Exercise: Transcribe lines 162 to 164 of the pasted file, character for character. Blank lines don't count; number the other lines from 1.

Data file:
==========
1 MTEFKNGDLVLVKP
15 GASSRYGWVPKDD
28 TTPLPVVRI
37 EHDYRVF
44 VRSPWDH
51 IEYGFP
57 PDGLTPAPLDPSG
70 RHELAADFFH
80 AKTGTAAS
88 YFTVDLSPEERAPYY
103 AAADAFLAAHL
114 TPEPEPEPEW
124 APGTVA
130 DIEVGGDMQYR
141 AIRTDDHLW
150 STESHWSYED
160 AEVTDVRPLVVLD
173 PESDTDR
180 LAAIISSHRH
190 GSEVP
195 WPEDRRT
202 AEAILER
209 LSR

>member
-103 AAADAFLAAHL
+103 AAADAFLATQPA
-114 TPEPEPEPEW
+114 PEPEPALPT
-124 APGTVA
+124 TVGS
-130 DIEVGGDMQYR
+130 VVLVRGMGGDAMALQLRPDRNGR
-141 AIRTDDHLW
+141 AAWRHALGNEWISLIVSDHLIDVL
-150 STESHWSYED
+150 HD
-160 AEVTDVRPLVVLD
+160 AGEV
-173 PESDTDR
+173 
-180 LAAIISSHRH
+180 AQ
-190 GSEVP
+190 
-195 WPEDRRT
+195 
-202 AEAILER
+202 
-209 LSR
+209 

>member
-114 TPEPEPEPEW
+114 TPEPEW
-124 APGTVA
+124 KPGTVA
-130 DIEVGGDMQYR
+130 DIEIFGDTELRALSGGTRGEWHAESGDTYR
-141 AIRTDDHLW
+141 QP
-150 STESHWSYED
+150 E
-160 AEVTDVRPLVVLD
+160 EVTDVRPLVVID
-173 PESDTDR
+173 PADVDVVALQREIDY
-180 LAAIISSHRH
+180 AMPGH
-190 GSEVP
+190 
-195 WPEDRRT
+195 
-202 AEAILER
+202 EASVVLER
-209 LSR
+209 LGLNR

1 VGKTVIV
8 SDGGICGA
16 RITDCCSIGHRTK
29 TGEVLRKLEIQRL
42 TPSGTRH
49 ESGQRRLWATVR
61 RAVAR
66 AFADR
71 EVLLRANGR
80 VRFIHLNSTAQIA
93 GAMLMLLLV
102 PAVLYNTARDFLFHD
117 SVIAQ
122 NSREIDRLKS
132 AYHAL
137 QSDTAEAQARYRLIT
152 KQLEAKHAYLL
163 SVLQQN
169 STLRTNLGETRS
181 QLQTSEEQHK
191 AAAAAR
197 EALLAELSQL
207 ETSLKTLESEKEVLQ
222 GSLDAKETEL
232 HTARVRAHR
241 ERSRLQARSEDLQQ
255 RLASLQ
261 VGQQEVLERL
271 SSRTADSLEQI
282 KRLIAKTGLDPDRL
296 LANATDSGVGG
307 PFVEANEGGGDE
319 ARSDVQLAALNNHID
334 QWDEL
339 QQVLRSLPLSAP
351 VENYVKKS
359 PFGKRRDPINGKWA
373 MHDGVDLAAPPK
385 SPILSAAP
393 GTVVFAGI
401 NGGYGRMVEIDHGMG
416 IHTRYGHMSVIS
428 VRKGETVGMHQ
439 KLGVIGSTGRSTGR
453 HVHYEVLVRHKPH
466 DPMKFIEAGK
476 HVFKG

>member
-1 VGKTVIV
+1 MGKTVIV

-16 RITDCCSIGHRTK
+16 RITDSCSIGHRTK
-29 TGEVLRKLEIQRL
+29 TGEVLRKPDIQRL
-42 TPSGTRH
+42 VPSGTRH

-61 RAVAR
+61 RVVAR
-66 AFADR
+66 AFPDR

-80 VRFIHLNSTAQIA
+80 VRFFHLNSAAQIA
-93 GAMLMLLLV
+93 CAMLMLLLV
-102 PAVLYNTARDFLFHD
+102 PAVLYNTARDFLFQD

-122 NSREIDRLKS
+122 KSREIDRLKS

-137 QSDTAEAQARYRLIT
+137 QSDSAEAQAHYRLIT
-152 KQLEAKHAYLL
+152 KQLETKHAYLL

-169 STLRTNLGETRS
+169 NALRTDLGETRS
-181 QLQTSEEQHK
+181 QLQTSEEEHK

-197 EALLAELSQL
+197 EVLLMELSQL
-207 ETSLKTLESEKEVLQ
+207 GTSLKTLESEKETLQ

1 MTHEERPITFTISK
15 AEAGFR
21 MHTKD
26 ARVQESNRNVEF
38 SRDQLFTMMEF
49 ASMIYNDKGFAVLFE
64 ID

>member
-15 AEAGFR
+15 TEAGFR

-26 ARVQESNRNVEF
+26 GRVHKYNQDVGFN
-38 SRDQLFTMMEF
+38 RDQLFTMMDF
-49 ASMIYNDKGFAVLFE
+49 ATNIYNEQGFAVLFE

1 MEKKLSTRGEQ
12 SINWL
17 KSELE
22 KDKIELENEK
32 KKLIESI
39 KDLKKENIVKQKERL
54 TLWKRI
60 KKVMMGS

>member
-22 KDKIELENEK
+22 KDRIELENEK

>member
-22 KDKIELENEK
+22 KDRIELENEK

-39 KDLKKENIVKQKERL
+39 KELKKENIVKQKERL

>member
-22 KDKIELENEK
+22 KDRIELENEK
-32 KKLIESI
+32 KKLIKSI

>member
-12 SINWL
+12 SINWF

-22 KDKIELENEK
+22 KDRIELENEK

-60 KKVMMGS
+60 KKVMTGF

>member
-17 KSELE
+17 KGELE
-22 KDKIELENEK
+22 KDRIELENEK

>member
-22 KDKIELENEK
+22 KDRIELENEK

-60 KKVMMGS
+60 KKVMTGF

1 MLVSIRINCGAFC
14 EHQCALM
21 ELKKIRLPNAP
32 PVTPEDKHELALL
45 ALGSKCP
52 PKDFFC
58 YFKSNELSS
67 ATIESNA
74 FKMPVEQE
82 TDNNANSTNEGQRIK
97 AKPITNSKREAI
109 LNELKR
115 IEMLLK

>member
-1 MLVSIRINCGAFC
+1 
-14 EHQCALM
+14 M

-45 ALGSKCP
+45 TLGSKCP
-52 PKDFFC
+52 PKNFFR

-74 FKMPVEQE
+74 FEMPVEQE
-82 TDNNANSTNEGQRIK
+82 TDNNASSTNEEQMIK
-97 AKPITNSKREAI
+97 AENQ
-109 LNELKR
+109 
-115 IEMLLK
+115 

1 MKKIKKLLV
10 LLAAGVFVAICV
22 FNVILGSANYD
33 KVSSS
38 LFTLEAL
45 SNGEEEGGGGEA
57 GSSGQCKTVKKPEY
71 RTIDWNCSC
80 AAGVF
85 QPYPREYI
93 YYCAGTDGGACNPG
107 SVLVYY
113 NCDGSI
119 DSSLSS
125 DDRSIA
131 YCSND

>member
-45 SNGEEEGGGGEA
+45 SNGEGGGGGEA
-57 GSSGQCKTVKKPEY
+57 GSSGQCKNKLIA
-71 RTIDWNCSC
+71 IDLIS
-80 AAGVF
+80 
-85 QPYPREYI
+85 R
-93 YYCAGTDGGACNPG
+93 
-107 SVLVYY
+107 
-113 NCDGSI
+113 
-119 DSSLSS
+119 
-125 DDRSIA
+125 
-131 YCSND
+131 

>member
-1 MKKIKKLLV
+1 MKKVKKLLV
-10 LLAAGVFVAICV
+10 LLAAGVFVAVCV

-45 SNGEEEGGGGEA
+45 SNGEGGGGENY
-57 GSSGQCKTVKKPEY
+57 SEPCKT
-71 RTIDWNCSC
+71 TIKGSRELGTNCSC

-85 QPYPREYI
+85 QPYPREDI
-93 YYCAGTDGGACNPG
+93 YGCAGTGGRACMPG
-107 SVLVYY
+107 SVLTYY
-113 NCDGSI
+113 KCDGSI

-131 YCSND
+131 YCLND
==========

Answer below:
64 ID

>member
-15 AEAGFR